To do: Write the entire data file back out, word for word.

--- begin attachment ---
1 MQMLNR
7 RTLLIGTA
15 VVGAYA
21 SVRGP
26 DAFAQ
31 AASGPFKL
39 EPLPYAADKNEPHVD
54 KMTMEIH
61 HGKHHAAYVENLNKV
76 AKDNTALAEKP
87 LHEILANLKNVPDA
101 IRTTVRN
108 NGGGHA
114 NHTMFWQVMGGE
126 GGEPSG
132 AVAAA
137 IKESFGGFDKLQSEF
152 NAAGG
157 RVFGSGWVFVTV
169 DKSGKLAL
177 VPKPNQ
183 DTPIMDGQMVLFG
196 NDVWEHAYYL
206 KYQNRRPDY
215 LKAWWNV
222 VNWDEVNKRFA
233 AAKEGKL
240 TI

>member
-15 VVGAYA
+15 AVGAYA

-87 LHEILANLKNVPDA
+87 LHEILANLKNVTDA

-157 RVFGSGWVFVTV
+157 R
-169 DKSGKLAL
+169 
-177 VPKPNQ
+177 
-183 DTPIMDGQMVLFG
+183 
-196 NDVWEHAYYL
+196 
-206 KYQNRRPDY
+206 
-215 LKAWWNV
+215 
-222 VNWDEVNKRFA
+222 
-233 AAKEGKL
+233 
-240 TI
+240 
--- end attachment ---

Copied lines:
1 MQMLNR
7 RTLLIGTA
15 VVGAYA
21 SVRGP
26 DAFAQ
31 AASGPFKL
39 EPLPYAADKNEPHVD
54 KMTMEIH
61 HGKHHAAYVENLNKV
76 AKDNTALAEKP
87 LHEILANLKNVPDA
101 IRTTVRN
108 NGGGHA
114 NHTMFWQVMGGE
126 GGEPSG
132 AVAAA
137 IKESFGGFDKLQSEF
152 NAAGG
157 RVFGSGWVFVTV
169 DKSGKLAL
177 VPKPNQ
183 DTPIMDGQMVLFG
196 NDVWEHAYYL
206 KYQNRRPDY
215 LKAWWNV
222 VNWDEVNKRFA
233 AAKEGKL
240 TI

>member
-15 VVGAYA
+15 AVGAYA

-87 LHEILANLKNVPDA
+87 LHEILANLKNVTDA

-157 RVFGSGWVFVTV
+157 R
-169 DKSGKLAL
+169 
-177 VPKPNQ
+177 
-183 DTPIMDGQMVLFG
+183 
-196 NDVWEHAYYL
+196 
-206 KYQNRRPDY
+206 
-215 LKAWWNV
+215 
-222 VNWDEVNKRFA
+222 
-233 AAKEGKL
+233 
-240 TI
+240 